Time travel as close as your local cemetery.

Cemetery Visits are a Tradition for Louisville Family

January 26, 2014 / by davidwalton

My co-worker Jamella pauses at the grave of her parents in Louisville’s Calvary Cemetery.

Have you ever wondered why people visit cemeteries? Ask 10 people and you’ll get 10 different answers.

Take me. I never visit any of my relative’s graves. Oh sure, I think about my brother, grandparents, great-grandparents and other loved ones who have passed away, but , for me, visiting their graves doesn’t make me feel closer to them.

One of my co-workers, Jamella, is the complete opposite. She often visits her family’s graves.  In fact, it’s a ritual that started when she was around 9-years-old.  She’d ride along to the cemetery with her Aunt Margaret so they could pay their respects to her grandparents.

“It was something you did,” she says. “And when my aunt was still living, we would go to the cemetery frequently. We might be out running an errand and stop by the cemetery on the way home. We’d get out of the car and say a prayer. My aunt would say, ‘Hi Pops’ and as we pulled away, my aunt would blow her car horn.”

What makes Sullivan’s treks to the cemetery so convenient is her entire family is buried at the same location. “My parents and grandparents and all of their children are right together at Calvary Cemetery in the Highlands neighborhood in Louisville.”

Sometimes when she visits, she takes flowers. Other times it’s just to say hello or say a prayer.

“The second anniversary of my mom’s death was January 5th. I went to the cemetery that day and so did my siblings.”

Jamella says she was blessed with great parents. “Some of my friends didn’t have such a good relationship with their parents, but I think about them all the time,” she continues. “Sometimes I talk to them at home, I think it keeps their memory alive and makes me feel better. You feel closer when you go to the cemetery because their remains are there. I’m a spiritual person; I’m not a holy roller or a Bible thumper. I just believe there is a God and I believe He is good and it makes me feel closer to them.”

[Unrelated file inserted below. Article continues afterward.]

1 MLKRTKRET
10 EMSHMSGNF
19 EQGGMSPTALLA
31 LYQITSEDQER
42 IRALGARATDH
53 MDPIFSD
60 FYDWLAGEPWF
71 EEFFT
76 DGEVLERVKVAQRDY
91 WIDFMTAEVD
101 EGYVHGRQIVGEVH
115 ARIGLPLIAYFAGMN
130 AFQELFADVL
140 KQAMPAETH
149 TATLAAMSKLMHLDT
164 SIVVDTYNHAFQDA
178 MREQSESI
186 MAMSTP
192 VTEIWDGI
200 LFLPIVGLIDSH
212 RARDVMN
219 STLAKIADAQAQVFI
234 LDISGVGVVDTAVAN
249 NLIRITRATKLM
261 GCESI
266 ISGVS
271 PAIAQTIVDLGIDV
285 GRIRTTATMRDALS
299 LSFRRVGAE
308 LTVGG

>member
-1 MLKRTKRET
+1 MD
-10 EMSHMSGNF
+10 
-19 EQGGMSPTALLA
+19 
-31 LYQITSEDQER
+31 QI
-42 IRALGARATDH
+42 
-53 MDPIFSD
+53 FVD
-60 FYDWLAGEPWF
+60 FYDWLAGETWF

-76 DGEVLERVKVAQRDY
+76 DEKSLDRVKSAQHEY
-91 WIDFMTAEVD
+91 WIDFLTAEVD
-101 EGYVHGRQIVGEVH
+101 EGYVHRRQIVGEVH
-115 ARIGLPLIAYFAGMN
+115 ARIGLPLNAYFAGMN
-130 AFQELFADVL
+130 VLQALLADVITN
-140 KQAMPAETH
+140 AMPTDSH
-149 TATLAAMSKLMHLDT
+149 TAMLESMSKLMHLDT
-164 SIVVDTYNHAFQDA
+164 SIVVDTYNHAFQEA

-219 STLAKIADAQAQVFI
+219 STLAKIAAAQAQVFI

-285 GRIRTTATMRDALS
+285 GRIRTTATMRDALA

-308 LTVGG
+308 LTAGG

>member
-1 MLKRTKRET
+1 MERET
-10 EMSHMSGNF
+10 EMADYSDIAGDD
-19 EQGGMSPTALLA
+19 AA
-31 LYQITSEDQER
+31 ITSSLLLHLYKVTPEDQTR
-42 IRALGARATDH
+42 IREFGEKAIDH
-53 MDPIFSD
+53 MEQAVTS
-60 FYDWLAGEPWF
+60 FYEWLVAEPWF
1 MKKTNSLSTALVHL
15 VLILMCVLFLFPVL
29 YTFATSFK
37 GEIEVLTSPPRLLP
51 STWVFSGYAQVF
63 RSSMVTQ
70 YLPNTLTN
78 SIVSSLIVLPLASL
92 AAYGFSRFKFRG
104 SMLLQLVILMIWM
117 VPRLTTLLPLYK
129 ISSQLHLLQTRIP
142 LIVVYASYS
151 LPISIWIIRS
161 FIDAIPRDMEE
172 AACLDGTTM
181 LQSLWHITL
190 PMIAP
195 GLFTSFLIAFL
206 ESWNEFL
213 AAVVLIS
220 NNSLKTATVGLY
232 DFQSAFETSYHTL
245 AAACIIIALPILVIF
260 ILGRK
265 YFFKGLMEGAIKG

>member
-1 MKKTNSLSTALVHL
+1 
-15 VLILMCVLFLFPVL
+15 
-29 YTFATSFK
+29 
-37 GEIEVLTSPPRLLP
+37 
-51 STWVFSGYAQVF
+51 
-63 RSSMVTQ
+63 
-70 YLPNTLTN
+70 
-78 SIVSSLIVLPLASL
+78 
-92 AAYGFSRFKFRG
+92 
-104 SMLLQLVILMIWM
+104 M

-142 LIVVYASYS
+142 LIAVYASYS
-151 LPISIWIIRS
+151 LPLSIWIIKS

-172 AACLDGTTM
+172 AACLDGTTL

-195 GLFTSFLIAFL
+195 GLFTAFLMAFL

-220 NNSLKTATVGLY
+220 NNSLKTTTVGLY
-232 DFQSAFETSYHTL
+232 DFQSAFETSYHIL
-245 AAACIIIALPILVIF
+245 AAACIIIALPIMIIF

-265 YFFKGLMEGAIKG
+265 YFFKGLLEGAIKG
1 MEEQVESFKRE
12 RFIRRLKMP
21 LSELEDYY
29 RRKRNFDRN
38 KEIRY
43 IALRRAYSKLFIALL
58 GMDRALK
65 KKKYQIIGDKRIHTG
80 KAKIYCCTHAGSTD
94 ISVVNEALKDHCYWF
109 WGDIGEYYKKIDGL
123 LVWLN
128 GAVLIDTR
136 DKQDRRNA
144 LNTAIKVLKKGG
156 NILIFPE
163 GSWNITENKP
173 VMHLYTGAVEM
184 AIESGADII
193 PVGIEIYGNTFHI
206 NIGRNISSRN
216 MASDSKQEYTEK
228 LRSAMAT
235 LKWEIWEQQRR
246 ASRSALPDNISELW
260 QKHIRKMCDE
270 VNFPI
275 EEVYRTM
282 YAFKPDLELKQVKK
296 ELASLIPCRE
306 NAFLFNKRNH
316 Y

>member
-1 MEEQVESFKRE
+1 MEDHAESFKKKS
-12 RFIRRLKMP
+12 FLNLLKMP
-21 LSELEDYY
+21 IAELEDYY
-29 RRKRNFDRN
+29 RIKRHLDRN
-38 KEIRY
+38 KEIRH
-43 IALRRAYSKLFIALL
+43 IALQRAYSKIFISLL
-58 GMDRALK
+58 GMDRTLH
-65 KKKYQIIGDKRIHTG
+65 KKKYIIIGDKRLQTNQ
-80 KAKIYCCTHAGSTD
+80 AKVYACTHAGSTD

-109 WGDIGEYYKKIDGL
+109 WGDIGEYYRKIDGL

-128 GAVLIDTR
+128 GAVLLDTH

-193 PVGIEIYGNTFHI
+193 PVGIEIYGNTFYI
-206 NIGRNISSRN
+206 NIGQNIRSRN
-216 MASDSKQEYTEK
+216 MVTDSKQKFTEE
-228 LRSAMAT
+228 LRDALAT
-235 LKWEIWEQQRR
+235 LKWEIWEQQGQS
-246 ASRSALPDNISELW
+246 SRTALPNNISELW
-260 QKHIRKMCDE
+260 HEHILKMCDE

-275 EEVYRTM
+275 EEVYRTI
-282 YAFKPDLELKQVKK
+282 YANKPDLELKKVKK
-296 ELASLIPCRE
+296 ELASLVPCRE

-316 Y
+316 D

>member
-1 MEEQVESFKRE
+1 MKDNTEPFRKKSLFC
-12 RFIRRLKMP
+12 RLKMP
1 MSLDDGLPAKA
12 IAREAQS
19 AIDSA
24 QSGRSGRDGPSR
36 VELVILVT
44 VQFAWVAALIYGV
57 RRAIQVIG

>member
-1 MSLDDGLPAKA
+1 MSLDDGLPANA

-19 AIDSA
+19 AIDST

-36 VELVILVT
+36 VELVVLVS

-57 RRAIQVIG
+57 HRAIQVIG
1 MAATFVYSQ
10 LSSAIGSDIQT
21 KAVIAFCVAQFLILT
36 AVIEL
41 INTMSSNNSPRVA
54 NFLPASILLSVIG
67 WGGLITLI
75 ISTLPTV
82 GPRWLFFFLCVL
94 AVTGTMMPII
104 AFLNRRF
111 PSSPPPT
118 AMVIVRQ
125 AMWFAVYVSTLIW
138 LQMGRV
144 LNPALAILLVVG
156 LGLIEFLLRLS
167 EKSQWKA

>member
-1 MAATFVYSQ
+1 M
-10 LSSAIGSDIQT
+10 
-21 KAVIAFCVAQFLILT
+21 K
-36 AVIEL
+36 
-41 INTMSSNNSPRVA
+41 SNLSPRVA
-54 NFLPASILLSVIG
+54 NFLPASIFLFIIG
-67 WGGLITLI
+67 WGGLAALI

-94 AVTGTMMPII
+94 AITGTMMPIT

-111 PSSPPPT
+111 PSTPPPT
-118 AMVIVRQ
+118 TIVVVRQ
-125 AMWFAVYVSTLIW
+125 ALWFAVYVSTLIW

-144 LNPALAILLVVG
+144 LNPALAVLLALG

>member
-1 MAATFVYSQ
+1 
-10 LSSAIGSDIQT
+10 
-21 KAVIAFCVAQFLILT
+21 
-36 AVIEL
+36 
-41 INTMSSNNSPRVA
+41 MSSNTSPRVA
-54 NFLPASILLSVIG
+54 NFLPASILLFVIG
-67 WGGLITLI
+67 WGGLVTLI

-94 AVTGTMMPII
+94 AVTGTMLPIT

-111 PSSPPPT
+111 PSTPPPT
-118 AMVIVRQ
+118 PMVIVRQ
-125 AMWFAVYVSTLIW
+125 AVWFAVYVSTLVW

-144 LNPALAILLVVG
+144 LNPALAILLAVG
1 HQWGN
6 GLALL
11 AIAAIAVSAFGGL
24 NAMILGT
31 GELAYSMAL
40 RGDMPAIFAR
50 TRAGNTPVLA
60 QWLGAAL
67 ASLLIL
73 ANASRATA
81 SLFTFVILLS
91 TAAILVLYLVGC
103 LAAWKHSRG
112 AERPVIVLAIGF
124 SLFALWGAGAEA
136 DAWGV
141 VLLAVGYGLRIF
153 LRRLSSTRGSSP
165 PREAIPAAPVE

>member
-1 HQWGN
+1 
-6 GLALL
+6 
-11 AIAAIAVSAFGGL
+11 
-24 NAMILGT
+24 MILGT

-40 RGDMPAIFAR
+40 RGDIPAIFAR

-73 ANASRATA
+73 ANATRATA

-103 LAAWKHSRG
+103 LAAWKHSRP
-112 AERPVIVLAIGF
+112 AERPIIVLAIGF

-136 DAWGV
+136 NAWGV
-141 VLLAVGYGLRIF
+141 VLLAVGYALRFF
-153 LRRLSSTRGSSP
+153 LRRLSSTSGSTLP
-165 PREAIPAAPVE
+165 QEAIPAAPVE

When Jamella was single, she had a dog named Sam that was like her child. “He was a Lab and weighed 85-90 pounds. When the day came that I had to put him down, I didn’t want to throw his remains in the garbage or bury him in my yard… so I had him cremated. I took his ashes to the cemetery where my parents are buried. My brother went with me and dug a small hole near my parent’s grave and we buried him there under some geranium I used as cover!”

When she visits the cemetery now, her husband Rick will sometimes accompany her. Like her aunt before her, she blows the horn as she’s pulling away from the family plot. “Rick hates it when I blow the horn. The first time I did it with him in the car, he was mortified,” she says with a laugh. “He thinks it’s being disrespectful and that I’m disturbing others. I’m like, ‘It’s just a horn honking… it’s not like I’m holding it down for five minutes.’ Besides, tooting the horn has become a tradition. It’s my way of saying, ‘See you next time.’ ”

Now she is continuing the family tradition of regular visits by taking her son to the cemetery. “He never says, ‘Mom let’s go by the cemetery.’ But I think he likes it when I take him with me. He was always close to his grandparents and I know he misses them too.”

Until next time…

 

 

One thought on “Cemetery Visits are a Tradition for Louisville Family

  1. Michael Zrobek says:

    I have a brother that died in a car accident when he was 16. I was 17 at the time. I have only been to his grave once and that was because my mother boyfriend was buried in the same cemetery.

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